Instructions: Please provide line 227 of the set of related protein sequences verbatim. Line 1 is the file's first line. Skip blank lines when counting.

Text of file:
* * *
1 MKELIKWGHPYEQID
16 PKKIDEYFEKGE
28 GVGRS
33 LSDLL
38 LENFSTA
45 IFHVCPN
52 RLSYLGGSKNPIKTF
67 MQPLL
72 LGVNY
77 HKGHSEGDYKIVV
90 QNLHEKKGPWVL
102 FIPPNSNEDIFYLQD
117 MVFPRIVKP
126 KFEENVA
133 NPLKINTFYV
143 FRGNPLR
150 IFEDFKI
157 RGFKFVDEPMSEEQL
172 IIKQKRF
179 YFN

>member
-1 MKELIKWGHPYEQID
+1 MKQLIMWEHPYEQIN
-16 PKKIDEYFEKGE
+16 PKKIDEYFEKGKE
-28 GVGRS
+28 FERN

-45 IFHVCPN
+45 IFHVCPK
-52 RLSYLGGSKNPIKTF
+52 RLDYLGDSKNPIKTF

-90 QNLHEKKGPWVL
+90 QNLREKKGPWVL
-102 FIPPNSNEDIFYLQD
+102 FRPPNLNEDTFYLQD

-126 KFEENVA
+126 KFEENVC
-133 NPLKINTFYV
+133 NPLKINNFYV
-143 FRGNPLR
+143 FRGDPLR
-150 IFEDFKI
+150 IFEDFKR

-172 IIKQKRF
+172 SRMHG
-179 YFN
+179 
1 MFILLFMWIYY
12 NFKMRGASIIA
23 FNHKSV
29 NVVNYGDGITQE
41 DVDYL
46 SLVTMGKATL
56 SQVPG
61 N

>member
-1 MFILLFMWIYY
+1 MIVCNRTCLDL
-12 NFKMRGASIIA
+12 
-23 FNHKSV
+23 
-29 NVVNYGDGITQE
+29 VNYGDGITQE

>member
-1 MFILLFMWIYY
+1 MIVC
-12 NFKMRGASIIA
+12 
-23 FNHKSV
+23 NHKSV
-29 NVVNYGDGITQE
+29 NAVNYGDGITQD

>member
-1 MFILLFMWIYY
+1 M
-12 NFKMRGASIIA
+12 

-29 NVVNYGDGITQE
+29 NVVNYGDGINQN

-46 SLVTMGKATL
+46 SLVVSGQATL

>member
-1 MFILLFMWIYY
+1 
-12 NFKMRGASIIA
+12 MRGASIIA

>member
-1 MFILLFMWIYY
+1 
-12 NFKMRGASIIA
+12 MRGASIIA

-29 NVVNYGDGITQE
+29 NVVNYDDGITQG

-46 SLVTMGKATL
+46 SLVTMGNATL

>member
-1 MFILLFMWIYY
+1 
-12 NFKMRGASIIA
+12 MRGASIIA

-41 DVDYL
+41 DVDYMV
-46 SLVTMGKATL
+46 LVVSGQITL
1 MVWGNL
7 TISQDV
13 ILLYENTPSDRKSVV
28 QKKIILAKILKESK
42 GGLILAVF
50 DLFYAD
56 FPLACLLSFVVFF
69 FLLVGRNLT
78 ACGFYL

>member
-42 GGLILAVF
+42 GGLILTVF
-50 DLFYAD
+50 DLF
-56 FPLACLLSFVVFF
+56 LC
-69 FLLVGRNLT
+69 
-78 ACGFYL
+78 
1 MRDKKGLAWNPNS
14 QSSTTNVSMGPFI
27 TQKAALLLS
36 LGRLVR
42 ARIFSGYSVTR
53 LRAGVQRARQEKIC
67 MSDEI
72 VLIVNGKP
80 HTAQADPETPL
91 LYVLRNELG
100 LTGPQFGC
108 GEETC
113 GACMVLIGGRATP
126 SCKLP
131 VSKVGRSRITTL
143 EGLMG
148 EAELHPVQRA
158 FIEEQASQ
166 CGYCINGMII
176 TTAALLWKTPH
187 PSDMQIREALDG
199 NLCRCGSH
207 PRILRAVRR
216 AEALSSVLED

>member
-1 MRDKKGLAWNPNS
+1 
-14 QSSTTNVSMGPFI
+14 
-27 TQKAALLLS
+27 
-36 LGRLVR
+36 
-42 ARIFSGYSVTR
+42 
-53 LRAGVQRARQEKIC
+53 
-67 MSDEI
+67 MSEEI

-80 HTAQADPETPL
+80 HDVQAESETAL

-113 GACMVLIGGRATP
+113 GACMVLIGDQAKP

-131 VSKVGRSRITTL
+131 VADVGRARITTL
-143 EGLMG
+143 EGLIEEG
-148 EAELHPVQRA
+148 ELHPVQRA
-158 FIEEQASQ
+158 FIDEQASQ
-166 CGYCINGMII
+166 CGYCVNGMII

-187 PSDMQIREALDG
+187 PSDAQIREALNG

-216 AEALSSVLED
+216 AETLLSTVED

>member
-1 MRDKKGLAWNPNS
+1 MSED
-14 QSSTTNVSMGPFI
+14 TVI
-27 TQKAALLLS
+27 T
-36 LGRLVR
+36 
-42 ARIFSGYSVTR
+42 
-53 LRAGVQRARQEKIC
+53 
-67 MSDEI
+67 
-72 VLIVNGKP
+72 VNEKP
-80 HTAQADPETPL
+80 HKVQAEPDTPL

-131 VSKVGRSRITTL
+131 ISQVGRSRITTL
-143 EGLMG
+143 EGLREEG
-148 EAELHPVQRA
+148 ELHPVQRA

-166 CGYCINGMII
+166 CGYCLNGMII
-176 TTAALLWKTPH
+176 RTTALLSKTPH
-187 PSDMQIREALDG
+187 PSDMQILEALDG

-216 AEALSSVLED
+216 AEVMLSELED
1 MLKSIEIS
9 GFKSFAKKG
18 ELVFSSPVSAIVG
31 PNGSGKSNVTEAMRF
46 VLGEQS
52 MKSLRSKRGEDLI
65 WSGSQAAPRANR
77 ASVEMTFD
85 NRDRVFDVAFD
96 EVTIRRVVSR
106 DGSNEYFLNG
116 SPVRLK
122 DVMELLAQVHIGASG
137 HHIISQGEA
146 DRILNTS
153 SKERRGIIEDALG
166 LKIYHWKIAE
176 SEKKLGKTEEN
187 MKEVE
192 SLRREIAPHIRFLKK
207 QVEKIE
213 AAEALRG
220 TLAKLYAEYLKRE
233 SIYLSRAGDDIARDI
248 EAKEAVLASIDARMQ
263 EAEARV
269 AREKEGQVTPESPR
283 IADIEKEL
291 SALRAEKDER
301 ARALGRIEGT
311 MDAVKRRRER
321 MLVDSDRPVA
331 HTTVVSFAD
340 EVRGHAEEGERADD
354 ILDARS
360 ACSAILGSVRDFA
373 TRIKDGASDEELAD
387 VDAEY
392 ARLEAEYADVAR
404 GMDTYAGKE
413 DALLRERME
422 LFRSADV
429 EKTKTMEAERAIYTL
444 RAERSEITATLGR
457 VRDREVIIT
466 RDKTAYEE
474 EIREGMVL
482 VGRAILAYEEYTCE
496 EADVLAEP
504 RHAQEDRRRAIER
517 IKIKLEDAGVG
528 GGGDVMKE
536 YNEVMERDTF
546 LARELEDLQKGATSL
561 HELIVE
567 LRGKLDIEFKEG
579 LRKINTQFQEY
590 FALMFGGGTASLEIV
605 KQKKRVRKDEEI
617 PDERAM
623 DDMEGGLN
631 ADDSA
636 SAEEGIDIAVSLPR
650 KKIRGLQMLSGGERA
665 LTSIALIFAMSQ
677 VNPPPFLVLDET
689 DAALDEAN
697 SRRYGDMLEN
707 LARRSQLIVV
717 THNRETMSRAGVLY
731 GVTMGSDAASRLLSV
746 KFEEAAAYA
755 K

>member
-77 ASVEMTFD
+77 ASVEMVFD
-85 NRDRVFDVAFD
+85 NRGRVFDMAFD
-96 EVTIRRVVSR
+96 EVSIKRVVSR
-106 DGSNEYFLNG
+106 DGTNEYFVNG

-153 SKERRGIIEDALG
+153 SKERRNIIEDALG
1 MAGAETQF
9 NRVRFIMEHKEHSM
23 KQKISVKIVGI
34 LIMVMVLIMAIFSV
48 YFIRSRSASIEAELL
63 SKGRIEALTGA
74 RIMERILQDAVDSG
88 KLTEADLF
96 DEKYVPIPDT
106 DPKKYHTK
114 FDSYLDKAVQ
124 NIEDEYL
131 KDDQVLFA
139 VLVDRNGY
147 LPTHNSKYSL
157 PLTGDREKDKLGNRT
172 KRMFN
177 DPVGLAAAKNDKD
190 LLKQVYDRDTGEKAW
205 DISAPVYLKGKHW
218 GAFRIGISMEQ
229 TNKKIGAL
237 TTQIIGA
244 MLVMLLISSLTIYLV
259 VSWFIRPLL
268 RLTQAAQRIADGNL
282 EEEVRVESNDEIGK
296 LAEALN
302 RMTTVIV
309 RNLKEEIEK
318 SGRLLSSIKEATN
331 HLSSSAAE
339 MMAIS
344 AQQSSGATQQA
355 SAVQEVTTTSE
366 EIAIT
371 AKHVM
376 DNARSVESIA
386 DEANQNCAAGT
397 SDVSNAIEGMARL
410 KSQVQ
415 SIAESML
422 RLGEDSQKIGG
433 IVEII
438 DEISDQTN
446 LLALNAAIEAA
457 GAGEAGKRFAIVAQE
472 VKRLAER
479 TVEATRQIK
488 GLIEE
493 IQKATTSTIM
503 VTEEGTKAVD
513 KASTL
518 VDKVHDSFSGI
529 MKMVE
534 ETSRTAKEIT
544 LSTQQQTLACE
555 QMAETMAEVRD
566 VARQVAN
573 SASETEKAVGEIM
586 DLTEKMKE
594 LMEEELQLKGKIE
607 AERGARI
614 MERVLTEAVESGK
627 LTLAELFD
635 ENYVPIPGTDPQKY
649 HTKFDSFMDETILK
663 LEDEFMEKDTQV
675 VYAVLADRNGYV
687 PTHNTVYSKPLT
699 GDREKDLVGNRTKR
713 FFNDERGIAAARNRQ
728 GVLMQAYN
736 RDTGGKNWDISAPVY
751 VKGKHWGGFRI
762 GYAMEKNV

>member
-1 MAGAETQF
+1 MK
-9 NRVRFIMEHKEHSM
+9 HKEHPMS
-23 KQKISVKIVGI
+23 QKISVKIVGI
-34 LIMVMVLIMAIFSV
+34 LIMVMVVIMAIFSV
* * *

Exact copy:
116 SPVRLK